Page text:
Shaw Restaurant Update

Long story short: two new, locally-owned restaurants in my neighborhood (Vegetate and Queen of Sheba) have been unable to get a liquor license due to the activism of a neighborhood church with a mostly suburban congregation. Now at urging of Vegetate owners Dominic and Jennifer Redd, a city council member has introduced a bill which would overturn the quirk in the city’s liquor laws that allows liquor stores to open near schools but prevents fine vegetarian or Ethiopian restaurants from serving alcohol. (Within the 400-foot limit there’s already both a liquor store and Giant supermarket which sells beer and wine.)

Sounds reasonable, right? The DC Council’s Committee on Consumer & Regulatory Affairs will be holding a hearing on the bill this Friday, June 23, at 10:00 a.m. in Room 412 of the John A. Wilson building. Here’s more information about the hearing and how to submit testimony:

Councilmember Jim Graham, Chairperson of the Committee on Consumer and Regulatory Affairs, will convene a public hearing on Bill 16-696, the “On-Premises Retailer’s License Act of 2006”. This notice is abbreviated to allow a public hearing on this legislation

Bill 16-696 would amend section 25-314(b) of the District of Columbia Official Code to allow consideration of on-premises licenses to establishments within 400 feet of a public, private, or parochial primary, elementary, or high school; college or university; or recreation area operated by the D.C. Department of Recreation.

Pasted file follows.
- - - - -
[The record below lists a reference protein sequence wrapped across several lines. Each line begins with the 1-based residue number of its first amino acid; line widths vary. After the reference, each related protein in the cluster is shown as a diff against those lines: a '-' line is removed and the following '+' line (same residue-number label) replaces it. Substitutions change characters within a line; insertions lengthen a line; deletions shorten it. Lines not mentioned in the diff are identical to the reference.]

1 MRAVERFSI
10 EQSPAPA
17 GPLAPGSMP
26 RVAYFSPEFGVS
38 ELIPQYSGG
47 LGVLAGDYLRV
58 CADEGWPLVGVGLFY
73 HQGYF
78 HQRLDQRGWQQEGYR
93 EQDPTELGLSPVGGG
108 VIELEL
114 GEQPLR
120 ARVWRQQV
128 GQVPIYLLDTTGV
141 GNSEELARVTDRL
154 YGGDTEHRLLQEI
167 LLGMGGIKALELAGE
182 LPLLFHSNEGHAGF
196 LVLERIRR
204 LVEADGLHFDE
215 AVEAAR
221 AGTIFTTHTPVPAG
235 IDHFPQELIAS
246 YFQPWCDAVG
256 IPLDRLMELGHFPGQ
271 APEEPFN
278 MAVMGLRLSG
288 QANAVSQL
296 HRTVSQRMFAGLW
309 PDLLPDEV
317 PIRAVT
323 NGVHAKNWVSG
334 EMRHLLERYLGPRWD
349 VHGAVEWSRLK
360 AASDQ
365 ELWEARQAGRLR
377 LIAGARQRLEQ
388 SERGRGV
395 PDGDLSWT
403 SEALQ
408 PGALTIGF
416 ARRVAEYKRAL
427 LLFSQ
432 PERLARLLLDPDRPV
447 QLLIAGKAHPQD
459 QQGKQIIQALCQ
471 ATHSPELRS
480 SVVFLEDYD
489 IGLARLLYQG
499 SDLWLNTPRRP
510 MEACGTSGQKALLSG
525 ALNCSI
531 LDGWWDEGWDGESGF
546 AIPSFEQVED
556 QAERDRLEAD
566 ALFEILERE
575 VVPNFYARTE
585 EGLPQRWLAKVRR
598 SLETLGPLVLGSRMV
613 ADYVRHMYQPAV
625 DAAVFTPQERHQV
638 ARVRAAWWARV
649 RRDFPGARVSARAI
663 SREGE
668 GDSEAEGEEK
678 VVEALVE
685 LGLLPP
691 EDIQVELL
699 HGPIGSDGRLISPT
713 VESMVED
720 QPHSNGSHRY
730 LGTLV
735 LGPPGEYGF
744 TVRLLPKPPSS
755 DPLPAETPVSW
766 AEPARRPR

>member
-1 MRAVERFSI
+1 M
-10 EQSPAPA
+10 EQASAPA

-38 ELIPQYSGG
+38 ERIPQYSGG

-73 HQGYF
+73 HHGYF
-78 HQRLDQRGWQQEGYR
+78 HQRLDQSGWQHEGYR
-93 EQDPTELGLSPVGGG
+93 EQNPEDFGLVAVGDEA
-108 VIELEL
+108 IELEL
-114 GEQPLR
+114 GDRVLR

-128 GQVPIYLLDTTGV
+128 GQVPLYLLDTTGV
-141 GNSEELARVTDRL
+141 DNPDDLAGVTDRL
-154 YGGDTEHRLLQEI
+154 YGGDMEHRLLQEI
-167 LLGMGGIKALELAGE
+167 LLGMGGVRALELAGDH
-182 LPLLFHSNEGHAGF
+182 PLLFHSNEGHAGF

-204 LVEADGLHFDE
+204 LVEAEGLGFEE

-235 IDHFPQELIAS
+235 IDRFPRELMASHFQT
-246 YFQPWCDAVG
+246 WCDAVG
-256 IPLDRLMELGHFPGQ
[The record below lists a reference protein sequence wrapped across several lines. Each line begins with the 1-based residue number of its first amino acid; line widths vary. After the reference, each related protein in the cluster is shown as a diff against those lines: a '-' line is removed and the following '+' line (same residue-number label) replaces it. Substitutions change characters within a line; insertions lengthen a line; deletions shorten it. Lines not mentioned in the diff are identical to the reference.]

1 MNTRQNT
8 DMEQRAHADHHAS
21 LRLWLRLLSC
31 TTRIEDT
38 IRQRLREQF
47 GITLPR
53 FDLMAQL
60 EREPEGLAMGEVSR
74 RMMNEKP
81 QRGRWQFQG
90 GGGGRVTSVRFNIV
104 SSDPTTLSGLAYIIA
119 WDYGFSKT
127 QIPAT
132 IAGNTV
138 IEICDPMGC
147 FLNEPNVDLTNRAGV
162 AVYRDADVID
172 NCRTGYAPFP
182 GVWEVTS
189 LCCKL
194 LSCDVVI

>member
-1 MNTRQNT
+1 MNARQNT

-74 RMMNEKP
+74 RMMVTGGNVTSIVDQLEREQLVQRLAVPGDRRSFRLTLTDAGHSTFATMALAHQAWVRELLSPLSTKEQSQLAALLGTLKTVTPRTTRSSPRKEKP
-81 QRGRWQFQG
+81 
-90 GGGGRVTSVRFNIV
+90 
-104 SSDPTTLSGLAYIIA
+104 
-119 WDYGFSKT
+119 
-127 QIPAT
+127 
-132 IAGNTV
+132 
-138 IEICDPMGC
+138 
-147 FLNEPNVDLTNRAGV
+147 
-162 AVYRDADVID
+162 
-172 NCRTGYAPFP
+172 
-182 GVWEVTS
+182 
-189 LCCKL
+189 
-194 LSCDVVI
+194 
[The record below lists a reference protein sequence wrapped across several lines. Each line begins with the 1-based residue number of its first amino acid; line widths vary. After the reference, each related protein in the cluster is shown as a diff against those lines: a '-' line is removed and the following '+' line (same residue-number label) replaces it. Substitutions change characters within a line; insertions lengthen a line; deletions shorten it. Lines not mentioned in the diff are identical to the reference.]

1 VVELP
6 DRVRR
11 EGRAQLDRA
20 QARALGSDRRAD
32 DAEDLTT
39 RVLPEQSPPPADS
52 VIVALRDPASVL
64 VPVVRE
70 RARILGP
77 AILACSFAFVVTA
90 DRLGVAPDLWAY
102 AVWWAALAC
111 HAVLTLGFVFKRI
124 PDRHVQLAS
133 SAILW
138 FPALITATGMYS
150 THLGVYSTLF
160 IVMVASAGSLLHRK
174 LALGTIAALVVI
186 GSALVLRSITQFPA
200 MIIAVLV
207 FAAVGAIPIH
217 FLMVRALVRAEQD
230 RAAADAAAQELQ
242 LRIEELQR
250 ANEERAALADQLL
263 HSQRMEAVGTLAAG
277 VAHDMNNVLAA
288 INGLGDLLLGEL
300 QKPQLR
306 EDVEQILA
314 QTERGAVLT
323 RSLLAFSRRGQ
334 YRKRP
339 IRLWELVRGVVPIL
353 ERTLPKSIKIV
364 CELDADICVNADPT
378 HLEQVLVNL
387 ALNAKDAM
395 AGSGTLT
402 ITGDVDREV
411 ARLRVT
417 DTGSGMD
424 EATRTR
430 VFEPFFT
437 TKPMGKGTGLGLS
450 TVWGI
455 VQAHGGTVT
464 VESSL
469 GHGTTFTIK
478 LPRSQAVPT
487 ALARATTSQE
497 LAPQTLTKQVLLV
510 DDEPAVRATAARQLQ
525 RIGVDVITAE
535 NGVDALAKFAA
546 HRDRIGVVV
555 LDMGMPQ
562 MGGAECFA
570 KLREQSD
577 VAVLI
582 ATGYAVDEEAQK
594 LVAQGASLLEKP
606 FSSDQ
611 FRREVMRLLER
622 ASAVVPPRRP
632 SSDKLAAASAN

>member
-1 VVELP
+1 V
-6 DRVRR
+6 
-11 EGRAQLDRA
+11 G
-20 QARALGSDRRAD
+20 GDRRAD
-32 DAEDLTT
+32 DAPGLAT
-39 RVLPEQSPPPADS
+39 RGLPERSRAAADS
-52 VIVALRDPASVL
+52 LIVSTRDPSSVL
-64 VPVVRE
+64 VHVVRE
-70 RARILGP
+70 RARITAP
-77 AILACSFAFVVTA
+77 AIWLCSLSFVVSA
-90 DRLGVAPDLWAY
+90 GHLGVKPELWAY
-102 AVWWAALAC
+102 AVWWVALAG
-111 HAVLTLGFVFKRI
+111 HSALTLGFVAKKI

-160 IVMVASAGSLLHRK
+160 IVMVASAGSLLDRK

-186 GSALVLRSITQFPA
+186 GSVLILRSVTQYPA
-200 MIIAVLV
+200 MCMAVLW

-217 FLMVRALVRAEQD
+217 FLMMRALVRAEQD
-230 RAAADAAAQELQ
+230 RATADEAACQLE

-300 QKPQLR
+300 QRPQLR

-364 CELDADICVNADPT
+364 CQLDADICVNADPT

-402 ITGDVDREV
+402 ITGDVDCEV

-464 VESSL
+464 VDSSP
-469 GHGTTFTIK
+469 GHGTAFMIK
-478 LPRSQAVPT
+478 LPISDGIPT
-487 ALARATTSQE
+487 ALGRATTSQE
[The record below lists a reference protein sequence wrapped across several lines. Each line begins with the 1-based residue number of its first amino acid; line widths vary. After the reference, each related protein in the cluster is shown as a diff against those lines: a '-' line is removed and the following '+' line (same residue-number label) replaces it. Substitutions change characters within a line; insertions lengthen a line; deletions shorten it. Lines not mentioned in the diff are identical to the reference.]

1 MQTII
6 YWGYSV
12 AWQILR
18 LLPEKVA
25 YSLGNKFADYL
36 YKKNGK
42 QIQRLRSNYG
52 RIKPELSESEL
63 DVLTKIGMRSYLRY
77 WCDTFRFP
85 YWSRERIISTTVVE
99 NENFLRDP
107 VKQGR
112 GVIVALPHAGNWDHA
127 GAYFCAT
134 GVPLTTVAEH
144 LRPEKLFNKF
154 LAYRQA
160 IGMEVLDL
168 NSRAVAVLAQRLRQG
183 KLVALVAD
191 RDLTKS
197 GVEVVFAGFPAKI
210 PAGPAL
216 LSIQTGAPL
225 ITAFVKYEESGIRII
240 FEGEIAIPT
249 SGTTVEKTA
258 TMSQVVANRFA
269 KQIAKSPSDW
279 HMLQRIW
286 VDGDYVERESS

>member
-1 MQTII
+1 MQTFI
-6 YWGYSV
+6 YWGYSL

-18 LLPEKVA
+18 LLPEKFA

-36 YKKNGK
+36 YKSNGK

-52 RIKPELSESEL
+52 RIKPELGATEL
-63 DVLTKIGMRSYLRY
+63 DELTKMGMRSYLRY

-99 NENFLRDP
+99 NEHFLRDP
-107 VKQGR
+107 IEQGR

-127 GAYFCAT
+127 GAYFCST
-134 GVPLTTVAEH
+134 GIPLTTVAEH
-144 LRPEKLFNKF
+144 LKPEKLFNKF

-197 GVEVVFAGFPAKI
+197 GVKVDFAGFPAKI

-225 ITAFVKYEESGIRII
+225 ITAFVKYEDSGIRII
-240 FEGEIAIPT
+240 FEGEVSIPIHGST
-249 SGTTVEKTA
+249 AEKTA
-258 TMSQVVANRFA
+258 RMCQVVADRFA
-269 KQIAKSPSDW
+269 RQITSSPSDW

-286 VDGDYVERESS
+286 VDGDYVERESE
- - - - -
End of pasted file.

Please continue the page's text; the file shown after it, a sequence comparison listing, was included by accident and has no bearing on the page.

The Committee invites the public to testify or to submit written testimony, which will be made a part of the official record. Those who wish to testify should contact John Adams at (202) 724-8198 before 5 p.m. on Wednesday, June 21, 2006. Individual public witnesses will be permitted 3 minutes for oral presentation. Organizational representatives will be permitted 5 minutes. Witnesses should bring 16 copies of their testimony to the public hearing.

If you are unable to testify at the public hearing, written statements are encouraged and will be made part of the official record. Copies of written statements should be submitted to John Adams, Committee on Consumer and Regulatory Affairs, Room 112, 1350 Pennsylvania Avenue, NW, Washington, DC, 20004, by 5 p.m. on Friday, June 23, 2006.

Neighborhood blog In Shaw posted the letter she’ll be submitting to the Council. My motivations on this one are purely selfish: if the bill becomes a law I think it will help these businesses succeed, improving the neighborhood economy and giving local residents more local options for dining or drinks. While alcoholism is a problem, I’m not sure a vegetarian restaurant serving $5+ drinks will do anything more than a liquor store stocked with 40s.

Author: Rob Goodspeed


  1. I attended the hearing on Friday. It was five hours long. A variety of people testified in favor of the bill. Opponents consisted almost exclusively of members of Shiloh Baptist Church. Hard to understand their opposition. A friend suggested that they resent actual African Americans coming in and making “their” neighborhood prosperous while they’ve let it languish for years. Who knows?

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